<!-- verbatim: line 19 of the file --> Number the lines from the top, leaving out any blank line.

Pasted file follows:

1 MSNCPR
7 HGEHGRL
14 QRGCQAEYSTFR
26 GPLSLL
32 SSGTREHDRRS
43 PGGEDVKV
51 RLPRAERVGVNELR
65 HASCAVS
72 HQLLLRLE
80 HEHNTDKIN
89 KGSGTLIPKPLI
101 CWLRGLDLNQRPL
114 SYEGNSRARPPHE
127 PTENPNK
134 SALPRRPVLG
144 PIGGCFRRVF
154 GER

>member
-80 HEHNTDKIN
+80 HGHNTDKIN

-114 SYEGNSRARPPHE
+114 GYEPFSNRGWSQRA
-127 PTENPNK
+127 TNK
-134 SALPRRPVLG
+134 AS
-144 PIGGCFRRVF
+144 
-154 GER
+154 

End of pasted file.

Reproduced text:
-80 HEHNTDKIN